Wealth Check: 'How should I invest my first proper salary?'
Saturday 27 June 2009
Chris Watt, 23, works as a junior reporter with the Herald and Times Newspaper Group. He lives with his partner in a modestly priced flat in Glasgow city centre.
Having recently graduated from the University of Glasgow, he is very happy with his current employment situation but he is thinking about his pension and is keen to get onto the property ladder.
"I've never had a salary before, and beyond the basics of feeding myself and renting a flat I don't really know what to do with it," he says. "I guess I should probably think about a pension, though at 23 it doesn't seem like a pressing concern. Looking at how pension funds have behaved lately, I feel like I'd be as well just hoarding Euros in my sock drawer or investing in gold teeth. Outside of that I would like to get onto the housing ladder within the next few years."
As well as starting a pension and getting a home of his own, Chris is also keen to find alternative ways to supplement his income.
"At the moment, I'm really just hoping to stay afloat, but in the longer term I've always fancied playing the stock market," he explains. "I'm unlikely to get rich through journalism, so if I could augment my income with some good investments that would be very helpful."
Income: Chris earns around £22,000 per year
Monthly Outgoings: Around £1,270
Debt: £8,000 to student debt company
Savings: Chris has £8,000 in ISAs
Advice this week is given by Gordon Bowden of Quainton Hills, Alex Pegley of Calculis, and Danny Cox of Hargreaves Lansdown.
The experts agree that Chris should set up a pension and start saving for his retirement.
"Chris knows he should consider pensions, but thinks that at 23 he's too young. By starting pension contributions now he will massively boost his retirement income. Assuming Chris wants to retire at 60, if he starts contributing now his pension will be 99 per cent higher than if he waits 10 years (assuming the same regular contribution) and he won't miss the money he contributes," explains Alex Pegley.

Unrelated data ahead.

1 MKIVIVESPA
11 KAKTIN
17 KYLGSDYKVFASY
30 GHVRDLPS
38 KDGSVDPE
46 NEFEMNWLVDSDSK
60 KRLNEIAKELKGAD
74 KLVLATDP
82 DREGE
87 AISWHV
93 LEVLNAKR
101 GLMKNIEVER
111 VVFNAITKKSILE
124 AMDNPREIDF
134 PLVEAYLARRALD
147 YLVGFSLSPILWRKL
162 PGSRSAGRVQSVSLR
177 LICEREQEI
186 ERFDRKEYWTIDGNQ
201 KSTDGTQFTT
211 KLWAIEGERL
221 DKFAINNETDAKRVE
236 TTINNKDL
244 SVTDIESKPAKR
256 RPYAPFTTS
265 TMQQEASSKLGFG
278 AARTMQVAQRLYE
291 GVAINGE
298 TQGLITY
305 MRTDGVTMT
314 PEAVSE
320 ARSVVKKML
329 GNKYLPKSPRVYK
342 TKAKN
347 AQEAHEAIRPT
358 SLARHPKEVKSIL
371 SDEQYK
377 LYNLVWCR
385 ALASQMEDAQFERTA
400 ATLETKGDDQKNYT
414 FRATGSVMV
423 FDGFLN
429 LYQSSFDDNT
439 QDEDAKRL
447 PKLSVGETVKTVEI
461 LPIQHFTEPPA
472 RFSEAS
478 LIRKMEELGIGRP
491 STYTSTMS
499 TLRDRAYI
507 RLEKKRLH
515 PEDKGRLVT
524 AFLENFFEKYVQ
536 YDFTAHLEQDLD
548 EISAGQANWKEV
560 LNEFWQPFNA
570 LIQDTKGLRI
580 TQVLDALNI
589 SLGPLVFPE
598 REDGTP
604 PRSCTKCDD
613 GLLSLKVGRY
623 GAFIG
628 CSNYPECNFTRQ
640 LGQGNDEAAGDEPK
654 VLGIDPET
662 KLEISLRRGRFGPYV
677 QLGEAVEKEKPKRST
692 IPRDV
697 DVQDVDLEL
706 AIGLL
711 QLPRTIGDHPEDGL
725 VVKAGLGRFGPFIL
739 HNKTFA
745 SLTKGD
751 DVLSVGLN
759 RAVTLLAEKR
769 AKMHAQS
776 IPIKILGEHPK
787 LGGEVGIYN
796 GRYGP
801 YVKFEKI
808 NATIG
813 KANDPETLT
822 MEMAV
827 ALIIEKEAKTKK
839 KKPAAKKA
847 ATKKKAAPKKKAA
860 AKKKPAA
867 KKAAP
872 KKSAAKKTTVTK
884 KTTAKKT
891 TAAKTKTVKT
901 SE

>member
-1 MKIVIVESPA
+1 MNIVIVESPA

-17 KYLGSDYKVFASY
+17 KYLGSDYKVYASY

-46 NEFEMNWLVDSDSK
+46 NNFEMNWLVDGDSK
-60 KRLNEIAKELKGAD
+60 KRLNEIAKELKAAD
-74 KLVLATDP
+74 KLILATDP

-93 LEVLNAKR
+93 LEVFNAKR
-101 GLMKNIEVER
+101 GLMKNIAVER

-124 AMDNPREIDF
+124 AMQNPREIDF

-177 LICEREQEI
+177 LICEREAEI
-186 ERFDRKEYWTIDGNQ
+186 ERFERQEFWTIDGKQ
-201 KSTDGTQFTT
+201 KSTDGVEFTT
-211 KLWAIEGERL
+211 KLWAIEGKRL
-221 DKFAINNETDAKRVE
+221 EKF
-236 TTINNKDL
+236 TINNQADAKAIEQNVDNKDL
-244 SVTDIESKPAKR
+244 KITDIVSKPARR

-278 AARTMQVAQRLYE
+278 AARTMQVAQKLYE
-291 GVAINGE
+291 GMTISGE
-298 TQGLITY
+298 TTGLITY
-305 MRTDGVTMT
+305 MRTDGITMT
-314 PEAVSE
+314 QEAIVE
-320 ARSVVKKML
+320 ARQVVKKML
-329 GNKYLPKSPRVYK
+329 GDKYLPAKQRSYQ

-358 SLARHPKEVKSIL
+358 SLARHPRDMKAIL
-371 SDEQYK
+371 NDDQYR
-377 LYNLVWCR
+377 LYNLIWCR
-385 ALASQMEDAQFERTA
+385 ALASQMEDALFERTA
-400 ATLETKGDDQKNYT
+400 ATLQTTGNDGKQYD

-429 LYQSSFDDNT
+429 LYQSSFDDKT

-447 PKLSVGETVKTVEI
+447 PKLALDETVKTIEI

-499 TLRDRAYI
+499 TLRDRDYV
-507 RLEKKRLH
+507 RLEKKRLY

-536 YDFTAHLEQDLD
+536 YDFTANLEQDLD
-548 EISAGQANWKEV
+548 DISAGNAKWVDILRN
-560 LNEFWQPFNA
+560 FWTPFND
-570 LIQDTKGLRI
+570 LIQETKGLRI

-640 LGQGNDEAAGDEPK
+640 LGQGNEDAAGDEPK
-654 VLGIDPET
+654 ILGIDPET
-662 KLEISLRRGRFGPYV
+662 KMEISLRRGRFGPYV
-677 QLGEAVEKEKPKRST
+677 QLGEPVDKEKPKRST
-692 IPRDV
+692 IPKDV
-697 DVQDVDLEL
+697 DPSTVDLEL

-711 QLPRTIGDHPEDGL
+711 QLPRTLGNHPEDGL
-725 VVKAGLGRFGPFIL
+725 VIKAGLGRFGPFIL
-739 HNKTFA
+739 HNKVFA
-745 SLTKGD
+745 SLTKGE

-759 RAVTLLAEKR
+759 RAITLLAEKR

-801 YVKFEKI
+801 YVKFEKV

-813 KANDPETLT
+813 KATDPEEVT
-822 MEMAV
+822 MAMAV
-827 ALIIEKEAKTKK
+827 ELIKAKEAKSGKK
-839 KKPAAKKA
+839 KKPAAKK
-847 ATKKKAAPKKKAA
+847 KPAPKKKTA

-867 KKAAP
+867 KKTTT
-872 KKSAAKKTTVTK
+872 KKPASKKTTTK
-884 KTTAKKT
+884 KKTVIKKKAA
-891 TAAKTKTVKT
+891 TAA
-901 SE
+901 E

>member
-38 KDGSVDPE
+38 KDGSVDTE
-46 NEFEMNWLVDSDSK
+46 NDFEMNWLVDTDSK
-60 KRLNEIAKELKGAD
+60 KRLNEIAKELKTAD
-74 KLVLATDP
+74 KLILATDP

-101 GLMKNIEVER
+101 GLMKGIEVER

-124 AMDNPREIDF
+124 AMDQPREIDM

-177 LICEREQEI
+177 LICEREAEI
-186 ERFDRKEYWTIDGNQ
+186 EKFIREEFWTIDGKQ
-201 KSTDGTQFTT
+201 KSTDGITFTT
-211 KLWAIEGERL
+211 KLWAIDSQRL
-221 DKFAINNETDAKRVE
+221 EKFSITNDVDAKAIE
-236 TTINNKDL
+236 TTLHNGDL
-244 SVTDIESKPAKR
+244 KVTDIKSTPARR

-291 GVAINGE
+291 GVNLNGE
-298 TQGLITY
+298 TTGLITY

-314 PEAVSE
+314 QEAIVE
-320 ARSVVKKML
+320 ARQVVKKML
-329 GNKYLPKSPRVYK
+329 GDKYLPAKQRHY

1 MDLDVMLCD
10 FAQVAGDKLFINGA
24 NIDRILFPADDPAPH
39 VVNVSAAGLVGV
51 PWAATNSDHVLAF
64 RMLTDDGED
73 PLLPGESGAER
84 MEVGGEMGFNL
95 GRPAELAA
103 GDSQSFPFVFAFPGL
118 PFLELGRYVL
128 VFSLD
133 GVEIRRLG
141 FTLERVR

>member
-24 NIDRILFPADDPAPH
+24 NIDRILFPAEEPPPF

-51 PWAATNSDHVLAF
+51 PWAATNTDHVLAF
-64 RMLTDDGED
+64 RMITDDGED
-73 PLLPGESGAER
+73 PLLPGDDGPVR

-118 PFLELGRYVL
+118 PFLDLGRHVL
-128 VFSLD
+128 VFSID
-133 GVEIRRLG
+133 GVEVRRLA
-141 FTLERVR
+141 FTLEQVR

He believes that Chris's employer will almost certainly offer some type of pension arrangement, and recommends that he joins it as soon as possible and look to invest adventurously within it.
"In the unlikely event that his employer does not offer a pension scheme, Chris could start his own private pension such as a low-cost SIPP. A low-cost SIPP offers a huge range of investment choice including shares, funds and investment trusts. Contributions to SIPPs start at £50 per month and these can be built up over the years," says Danny Cox.
Once Chris has established his pension scheme, the experts believe his next step should be to invest in a high-interest ISA. In doing so he will protect himself in a turbulent market by having a financial buffer, should he find himself unemployed.
Gordon Bowden explains: "While interest rates are fairly dreadful at the moment at least his money should be secure and accessible when he needs it. Indeed this money can also provide a cushion for access should he be made redundant and not be able to find work for a period of time. Having a cash cushion as self insurance may prove to be the less expensive option."
Pegley advises Chris to get on the property ladder as soon as possible. "Chris wonders whether now is a good time to be buying property, in short yes – prices are lower than they have been and appear to have started rising. I think we're currently experiencing a w-shaped recovery in prices, ie they are picking-up (mainly as a result of limited supply) but may fall further (as the recession deepens and more jobs are lost). Regardless of whether house prices will fall again, by buying now Chris will pay less than a year ago and, in the long term, that will represent good value."
Gordon Bowden agrees: "My opinion is that Chris and his partner should do everything they can to get a foot on the housing ladder. He will not be able to time the bottom of the housing market but, in the long run, a house or flat purchase should prove to be a good long-term investment regardless of the actual timing. The alternative to buying is to rent, which will involve him paying his monthly rent to a third party and never seeing a return for it."
With regard to unemployment insurance, Chris should shop around carefully before taking out cover. Cox says that unemployment insurance will often only cover debt repayments or other long-term commitments, and then typically only for a 12-month period. Generally, unemployment insurance is inexpensive, which tells you that not many people claim successfully, otherwise the premiums would be considerably higher.
For a free financial check-up, write to Wealth Check, The Independent, 191 Marsh Wall, London E14 9RS; or email firstname.lastname@example.org. To find an independent financial adviser in your area, visit www.unbiased.co.uk
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